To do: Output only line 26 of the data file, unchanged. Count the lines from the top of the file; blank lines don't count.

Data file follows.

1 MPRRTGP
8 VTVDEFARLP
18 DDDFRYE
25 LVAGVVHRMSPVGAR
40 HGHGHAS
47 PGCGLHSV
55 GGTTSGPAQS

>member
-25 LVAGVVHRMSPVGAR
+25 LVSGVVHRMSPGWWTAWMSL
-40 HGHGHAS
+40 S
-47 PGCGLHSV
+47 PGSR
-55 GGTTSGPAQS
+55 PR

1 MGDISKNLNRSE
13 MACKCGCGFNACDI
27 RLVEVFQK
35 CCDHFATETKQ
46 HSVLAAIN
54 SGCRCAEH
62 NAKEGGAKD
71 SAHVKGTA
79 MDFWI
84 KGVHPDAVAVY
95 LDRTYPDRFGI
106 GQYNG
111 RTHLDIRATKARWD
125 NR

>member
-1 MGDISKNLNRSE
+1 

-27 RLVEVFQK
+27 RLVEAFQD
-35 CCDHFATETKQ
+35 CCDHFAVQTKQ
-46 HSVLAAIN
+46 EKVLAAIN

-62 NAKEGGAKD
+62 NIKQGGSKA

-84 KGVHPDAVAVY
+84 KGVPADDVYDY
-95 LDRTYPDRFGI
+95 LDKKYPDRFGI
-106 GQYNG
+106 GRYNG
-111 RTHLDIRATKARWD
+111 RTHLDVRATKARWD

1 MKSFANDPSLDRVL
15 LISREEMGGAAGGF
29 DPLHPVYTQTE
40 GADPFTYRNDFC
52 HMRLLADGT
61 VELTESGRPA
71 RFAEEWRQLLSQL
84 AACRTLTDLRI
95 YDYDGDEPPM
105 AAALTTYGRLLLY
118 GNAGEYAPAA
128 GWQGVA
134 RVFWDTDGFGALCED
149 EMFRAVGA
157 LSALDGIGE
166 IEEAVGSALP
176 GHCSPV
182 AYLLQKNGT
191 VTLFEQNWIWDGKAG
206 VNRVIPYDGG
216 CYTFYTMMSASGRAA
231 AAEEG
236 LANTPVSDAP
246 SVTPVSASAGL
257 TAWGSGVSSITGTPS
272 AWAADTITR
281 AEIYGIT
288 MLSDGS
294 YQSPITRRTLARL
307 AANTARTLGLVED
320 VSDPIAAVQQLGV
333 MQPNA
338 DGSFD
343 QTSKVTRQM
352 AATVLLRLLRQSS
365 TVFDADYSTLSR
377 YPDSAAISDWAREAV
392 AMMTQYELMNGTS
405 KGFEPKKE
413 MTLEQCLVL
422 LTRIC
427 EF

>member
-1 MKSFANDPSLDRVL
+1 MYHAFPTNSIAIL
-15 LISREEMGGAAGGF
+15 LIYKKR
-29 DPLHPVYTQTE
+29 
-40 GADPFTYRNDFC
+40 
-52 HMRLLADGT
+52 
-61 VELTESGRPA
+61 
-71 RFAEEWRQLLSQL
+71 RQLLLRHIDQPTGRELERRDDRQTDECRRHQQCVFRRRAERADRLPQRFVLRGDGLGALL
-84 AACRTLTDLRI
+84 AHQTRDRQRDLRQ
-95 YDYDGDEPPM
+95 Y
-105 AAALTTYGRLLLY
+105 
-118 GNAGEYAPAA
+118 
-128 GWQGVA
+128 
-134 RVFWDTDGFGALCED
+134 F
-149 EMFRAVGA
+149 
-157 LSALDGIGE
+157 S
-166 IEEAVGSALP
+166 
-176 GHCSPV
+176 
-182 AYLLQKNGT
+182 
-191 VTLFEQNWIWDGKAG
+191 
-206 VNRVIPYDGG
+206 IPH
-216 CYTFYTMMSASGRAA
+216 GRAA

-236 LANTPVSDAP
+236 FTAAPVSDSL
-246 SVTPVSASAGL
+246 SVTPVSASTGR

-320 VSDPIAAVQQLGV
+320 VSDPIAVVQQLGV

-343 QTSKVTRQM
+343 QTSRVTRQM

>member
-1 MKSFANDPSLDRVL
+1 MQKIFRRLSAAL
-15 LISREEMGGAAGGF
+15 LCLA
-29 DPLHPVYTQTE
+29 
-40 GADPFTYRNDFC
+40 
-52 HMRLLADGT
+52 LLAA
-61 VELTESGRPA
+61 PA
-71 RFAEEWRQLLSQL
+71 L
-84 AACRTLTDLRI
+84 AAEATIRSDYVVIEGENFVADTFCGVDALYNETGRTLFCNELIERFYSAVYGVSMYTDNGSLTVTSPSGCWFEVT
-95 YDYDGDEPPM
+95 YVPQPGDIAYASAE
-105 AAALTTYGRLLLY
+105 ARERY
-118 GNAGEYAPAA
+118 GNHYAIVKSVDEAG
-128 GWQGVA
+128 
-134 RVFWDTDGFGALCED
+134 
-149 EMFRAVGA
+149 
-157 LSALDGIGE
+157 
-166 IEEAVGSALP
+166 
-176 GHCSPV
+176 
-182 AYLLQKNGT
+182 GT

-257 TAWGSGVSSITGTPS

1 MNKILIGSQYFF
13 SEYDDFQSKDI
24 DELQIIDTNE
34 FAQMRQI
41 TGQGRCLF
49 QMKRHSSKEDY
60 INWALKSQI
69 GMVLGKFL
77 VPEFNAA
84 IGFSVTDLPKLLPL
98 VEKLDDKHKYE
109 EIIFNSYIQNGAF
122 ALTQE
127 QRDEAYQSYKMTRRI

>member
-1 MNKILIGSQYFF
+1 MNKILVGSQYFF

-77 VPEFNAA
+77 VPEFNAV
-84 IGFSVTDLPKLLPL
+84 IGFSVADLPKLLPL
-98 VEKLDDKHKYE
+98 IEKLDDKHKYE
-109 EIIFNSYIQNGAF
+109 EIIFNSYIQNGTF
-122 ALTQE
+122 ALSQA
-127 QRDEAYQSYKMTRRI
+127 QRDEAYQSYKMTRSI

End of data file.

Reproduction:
84 KGVHPDAVAVY